I wrote a little history of Nicaragua. It is still a very poor country and underemployment is a serious problem. There is not much reason for optimism. www.localhistories.org/nicaragua
Friday, 25 May 2012
The Ancient Greeks were the first scientists. Greek philosophers tried to explain what the world is made of and how it works. Empedocles (c. 494-434 BC) said that the world is made of four elements, earth, fire, water and air. Aristotle (384-322 BC) accepted the theory of the four elements. However he also believed that the Sun, Moon and planets are made of a fifth element and are unchanging. Aristotle also studied zoology and attempted to classify animals.
Aristotle also believed the body was made up of four humours or liquids (corresponding to the four elements). They were phlegm, blood, yellow bile and black bile. If a person had too much of one humour they fell ill.
Although some of their ideas were wrong the Greeks did make some scientific discoveries. A Greek named Aristarchros believed the Earth revolved around the Sun. Unfortunately his theory was not accepted. However Eratosthenes (c.276-194 BC) calculated the circumference of the Earth. www.localhistories.org/science
Tuesday, 22 May 2012
Monday, 21 May 2012
Saturday, 19 May 2012
Sunday, 13 May 2012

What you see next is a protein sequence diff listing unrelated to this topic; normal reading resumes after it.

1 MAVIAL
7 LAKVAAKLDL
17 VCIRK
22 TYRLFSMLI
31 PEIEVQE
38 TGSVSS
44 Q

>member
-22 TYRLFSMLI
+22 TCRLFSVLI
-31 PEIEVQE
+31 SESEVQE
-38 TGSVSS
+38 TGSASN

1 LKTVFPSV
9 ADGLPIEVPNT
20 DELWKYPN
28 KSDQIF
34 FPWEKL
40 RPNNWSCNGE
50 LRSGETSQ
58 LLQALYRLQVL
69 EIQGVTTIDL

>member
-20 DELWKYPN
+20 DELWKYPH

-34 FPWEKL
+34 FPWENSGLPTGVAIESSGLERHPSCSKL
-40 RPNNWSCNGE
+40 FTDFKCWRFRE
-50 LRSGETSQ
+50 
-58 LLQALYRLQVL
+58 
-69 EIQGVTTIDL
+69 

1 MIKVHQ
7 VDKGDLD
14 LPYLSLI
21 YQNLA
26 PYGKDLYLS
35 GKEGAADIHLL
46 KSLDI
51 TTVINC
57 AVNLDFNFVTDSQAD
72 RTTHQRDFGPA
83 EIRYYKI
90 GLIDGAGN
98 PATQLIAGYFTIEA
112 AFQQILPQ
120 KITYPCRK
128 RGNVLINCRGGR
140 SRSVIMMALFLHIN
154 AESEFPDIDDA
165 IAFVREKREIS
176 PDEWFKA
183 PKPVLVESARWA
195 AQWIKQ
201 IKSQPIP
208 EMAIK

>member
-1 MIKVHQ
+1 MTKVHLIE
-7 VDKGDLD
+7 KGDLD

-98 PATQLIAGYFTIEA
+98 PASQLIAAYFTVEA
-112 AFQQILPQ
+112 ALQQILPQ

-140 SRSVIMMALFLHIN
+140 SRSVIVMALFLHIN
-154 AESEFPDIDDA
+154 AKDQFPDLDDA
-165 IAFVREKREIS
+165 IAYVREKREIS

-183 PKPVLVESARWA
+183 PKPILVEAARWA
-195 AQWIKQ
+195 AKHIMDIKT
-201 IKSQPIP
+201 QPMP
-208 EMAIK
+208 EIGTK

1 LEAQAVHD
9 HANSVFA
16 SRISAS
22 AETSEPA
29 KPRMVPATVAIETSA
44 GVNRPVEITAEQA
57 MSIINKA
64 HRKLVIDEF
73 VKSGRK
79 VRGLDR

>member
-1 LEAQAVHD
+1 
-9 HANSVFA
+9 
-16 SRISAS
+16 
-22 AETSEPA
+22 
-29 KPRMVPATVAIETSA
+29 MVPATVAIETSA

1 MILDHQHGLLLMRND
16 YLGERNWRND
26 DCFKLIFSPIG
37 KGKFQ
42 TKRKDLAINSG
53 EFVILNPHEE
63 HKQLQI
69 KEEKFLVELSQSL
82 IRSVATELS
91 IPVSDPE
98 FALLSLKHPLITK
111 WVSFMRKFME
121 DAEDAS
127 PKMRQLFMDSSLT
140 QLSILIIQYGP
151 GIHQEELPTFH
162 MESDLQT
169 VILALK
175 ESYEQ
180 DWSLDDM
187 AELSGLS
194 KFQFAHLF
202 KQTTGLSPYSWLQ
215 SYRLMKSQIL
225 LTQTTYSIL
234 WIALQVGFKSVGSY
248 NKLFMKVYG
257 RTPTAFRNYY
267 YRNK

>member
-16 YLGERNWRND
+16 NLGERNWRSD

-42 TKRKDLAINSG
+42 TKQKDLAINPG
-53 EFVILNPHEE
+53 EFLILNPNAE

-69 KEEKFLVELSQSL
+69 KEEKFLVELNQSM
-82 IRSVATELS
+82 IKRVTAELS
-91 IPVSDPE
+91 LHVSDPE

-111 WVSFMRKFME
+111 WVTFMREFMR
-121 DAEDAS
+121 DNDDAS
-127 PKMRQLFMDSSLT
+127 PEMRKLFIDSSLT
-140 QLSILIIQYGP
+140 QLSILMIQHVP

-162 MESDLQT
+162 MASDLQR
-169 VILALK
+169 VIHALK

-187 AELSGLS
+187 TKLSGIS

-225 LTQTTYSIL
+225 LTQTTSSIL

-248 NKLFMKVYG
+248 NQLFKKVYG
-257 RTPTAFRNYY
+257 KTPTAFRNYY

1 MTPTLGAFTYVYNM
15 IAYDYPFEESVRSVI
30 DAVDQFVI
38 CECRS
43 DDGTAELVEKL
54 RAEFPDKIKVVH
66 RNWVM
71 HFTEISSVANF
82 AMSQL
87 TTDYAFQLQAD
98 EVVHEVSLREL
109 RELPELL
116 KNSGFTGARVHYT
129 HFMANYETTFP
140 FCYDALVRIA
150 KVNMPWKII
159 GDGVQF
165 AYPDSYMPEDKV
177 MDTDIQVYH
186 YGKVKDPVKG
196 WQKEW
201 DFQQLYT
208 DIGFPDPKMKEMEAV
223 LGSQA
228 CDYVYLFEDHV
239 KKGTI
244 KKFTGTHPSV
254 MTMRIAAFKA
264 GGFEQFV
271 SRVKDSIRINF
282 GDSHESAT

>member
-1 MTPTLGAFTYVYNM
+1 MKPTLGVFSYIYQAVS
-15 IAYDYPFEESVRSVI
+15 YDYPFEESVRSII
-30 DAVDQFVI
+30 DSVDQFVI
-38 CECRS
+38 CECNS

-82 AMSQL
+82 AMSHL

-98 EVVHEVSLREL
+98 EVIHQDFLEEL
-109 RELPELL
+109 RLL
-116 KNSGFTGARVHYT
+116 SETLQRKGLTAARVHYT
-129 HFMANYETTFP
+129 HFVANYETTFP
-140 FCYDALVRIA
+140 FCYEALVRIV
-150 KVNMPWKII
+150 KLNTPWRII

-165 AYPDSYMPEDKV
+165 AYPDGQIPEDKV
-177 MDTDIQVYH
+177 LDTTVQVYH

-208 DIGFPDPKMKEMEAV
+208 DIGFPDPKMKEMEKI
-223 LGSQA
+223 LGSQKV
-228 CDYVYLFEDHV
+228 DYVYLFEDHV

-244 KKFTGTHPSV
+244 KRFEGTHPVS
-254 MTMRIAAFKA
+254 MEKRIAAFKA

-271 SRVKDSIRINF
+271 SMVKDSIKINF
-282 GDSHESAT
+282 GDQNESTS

Sunday, 6 May 2012
John Spilsbury made the first jigsaw puzzle in 1767. He intended to teach geography by cutting maps into pieces but soon people began making jigsaws for entertainment. The Kaleidoscope was invented in 1817.
In the 19th century middle class girls played with wood or porcelain dolls. They also had dolls houses, model shops and skipping ropes. Boys played with toys like marbles and toy soldiers as well as toy trains. (Some toy trains had working engines fuelled by methylated spirits). They also played with toy boats. However poor children had few toys and often had to make their own.
In a well off Victorian family children played with rocking horses and clockwork toys like moving animals. Clockwork trains were also popular. So was the jack-in-the-box.
Simple toys like spinning tops were also popular. So were hoops and games like knucklebones and pick up sticks in which you had to pick up coloured sticks from a pile without disturbing the others.
On Sundays children often played with toys with a religious themes like Noah's arks with wooden animals.
Children also loved magic lantern (slide) shows and puppet shows. www.localhistories.org/toys
Thursday, 3 May 2012
According to one story a French chef first made mayonnaise in 1756. However there are many stories about where it comes from. Hollandaise sauce was also first recorded in the mid-18th century. Ketchup began life as a Chinese fish sauce called ke-tsiap. The name was gradually changed to ketchup and in Britain people added other ingredients instead of fish. In the 18th century they began adding tomatoes. Sauces similar to tartar sauce were made in the Middle Ages but 'modern' tartar sauce was first made in the 1800s.
In the 19th century with the Industrial Revolution condiments began to be mass-produced in factories. Tomato ketchup was a best seller and HP sauce was invented at the end of the 19th century. Meanwhile Worcester sauce was invented in Worcester in 1835 by John Lea and William Perrins. Horseradish sauce went on sale in bottles in the USA around 1860. Salad cream was invented in 1914. www.localhistories.org/condiments